A Reflective Essay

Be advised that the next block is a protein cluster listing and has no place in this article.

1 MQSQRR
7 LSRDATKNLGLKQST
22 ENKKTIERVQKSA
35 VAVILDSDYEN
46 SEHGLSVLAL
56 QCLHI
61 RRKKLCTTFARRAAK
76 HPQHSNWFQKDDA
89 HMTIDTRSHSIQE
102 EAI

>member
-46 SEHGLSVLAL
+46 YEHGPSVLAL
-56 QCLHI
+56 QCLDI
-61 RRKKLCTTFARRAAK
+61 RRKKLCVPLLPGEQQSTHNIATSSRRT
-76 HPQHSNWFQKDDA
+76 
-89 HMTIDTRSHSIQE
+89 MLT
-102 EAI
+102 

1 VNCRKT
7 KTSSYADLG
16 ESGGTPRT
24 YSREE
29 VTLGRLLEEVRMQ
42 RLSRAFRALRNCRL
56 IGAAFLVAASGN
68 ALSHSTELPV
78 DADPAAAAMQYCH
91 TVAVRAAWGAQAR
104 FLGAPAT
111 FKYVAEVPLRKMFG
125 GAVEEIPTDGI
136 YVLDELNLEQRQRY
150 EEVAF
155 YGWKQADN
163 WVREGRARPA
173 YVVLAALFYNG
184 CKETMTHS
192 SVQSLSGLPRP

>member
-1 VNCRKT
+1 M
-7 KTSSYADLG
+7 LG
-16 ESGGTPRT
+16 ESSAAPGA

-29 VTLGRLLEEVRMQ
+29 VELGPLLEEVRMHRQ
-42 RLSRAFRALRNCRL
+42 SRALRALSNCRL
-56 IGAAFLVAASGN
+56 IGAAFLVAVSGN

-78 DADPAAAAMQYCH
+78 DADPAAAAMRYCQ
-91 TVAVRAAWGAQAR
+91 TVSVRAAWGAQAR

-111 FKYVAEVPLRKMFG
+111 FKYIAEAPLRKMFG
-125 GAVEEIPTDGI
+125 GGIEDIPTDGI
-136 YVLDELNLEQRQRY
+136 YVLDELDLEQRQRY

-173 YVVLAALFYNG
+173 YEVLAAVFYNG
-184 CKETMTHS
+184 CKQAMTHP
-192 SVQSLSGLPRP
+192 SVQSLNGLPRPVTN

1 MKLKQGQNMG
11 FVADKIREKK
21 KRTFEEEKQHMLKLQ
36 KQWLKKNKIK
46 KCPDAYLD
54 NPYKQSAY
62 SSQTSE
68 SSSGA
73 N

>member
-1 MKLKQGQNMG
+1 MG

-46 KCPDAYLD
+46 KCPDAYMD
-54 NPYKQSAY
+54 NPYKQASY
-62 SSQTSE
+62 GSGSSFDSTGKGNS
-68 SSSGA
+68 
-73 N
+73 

Rich & Parker 2001 defines critical incidents as snapshots of something that happens to a patient, their family or healthcare professional. It may be something positive, or it could be a situation where someone has suffered in some way. Reflecting on critical incidents will allow me to explore and analyse incidents and how it has affects me and what I hope to do with these effects in the course of my training towards becoming a registered practitioner. It also gives me the opportunity of changing my way of thinking or practice, as I learn valuable lessons when I reflect on an incident. This helps me to develop self-awareness and skills in critical thinking and problem solving (Rich & Parker 2001). On the other hand, Johns 2003 defines reflection as “ being mindful of self, either within or after an experience, as if a window through which the practioners can view and focus self within the context of a particular experience, in order to confront, understand and move towards resolving contradiction between one’s vision and actual practice”. I will be using the Beckwith model of reflection which states clearly that reflection is a tool to deal with challenges that will influence the speed and amplitude of one’s development, to explore these effects in other to understand and learn from this incident, with the hope of improving my practice (Beckwith & Beckwith 2007). The incident I will be reflecting upon occurred while attending a clinical placement in the critical care unit at my placement hospital which for the purpose of this essay will be referred to as X Hospital. Critical Care is the multi-professional healthcare specialty that cares for patients with acute, life-threatening illness or injury, (Sheppard & Wright 2005). Critical care can be provided wherever life is threatened. Critical care provided at the scene of an accident or in an ambulance is basic life support. Basic life support is the emergency treatment of any condition where the brain stops receiving adequate oxygen; it could be a cardiac or respiratory arrest, (Kumar). A cardiac arrest is one where there is no pulse and is unlikely the patient will recover with basic life support alone but advanced life support with a defibrillator is required. It is important to carry out basis life support until defibrillator arrives even after careful assessment one discovers it’s a cardiac arrest, as one usually leads to the other, (Kumar). The importance of recognizing, assessing and reacting to cardiorespiratory arrest is very important. Immediate response increases the chances of a successful outcome, (Davey and Ince). Shostek says critical care in a hospital setting is provided by multi-professional teams of highly experienced and professional personnel who use their unique expertise and ability to interpret important therapeutic information, manage highly sophisticated equipment and provide care that leads to the best outcome for the patient. Patients are usually admitted from the emergency room or surgical area where they are first given care and stabilized to CCU, (NHS Careers). The management of the critically ill patient ranges from eye care(Appendix 1), oral care(Appendix 2), infection control, health and safety issues, tissue viability among other vital issues like care bundles for this high risk group of patients who are dependent these care to maintain integrity and dignity according to trust policy. Suction pumps are also vital in the critical care setting as airway hygiene is impaired in critically ill patients as a result of depressed cough reflex and ineffective mucociliary clearance from sedation, high inspired oxygen concentrations, elevated endotracheal tube cuff pressure, and tracheal mucosal inflammation and damage, (X Hospital Policy). Due to this, care of intubated patients includes tracheal suctioning to facilitate the removal of airway secretions (suction therapy) is carried out on all unconscious...
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